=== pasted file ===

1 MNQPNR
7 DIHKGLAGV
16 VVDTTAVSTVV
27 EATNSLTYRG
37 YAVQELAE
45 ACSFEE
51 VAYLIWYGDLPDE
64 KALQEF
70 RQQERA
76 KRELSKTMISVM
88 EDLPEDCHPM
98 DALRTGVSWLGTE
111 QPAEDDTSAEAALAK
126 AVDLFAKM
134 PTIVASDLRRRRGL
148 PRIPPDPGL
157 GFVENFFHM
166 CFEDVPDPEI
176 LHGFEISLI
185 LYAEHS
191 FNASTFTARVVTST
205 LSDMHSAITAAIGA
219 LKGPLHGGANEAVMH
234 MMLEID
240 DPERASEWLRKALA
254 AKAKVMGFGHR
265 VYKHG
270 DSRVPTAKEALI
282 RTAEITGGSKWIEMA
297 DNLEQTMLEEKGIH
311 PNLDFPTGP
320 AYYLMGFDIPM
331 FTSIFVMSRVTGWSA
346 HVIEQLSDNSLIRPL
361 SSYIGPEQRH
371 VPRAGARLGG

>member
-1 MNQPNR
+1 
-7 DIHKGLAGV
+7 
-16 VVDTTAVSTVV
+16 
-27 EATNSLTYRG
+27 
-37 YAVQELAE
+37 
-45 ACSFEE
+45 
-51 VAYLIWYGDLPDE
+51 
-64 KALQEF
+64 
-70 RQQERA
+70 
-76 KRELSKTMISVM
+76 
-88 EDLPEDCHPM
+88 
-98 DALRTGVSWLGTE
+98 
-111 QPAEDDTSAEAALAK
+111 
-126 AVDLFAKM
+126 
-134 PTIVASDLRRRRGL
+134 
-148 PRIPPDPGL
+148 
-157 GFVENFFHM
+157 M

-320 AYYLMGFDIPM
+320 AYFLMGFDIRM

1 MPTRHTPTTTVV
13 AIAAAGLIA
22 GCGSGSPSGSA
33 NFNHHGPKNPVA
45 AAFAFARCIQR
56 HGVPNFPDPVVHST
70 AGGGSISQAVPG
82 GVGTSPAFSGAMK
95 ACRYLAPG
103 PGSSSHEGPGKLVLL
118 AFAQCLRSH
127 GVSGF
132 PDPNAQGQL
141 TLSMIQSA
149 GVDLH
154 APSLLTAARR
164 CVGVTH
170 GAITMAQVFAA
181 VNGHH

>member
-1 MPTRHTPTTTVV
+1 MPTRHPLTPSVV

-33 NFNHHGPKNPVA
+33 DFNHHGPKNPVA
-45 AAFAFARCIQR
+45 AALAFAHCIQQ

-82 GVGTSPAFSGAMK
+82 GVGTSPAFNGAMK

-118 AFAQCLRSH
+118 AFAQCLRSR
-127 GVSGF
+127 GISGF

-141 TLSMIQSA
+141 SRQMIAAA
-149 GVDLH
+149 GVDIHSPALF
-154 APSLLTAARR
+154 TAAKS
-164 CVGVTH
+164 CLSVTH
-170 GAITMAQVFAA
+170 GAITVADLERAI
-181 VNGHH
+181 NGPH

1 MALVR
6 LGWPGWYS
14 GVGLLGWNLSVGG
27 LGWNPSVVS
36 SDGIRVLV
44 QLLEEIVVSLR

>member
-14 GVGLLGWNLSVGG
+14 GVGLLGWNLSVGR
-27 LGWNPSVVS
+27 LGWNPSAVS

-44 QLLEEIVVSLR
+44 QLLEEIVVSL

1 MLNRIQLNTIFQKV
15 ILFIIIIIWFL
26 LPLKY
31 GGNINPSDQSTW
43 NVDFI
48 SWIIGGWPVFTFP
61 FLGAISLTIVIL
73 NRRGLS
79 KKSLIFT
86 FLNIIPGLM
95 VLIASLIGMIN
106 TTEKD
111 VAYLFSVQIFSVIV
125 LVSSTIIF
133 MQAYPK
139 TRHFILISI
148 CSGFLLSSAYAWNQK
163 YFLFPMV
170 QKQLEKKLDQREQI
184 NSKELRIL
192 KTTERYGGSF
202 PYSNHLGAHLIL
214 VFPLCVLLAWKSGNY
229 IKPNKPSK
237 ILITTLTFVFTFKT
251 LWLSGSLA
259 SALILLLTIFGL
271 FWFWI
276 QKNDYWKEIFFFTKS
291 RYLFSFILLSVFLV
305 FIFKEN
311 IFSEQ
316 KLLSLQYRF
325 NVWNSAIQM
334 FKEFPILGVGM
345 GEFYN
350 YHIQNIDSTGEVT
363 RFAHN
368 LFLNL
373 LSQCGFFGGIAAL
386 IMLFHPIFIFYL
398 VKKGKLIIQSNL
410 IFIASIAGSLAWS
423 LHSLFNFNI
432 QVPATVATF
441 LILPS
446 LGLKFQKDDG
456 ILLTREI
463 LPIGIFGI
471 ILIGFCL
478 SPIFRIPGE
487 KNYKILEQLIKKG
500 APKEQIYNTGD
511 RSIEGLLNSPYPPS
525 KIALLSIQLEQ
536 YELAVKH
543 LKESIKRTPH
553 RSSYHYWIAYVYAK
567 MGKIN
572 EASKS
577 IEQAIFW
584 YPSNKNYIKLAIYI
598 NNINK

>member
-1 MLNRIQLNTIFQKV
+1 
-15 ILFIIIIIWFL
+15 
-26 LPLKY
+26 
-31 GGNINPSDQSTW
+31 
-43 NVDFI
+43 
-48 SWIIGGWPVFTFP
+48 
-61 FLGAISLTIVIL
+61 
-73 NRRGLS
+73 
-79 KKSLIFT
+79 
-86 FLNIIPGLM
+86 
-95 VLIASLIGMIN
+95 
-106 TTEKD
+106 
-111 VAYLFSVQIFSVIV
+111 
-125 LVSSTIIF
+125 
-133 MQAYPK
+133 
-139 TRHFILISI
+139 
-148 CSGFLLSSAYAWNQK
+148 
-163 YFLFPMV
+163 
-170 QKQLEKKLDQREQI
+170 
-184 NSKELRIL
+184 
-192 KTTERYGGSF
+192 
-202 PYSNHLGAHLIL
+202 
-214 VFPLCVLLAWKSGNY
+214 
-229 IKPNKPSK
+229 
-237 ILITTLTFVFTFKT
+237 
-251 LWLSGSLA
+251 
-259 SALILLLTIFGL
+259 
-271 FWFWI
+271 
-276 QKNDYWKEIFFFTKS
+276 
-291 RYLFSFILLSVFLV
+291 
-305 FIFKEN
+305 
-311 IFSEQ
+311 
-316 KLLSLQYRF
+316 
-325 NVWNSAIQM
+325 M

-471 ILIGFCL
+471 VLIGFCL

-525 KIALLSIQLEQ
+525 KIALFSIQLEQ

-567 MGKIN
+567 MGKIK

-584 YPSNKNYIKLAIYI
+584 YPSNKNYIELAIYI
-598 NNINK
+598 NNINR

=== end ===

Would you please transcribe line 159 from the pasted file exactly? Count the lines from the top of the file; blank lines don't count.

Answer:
276 QKNDYWKEIFFFTKS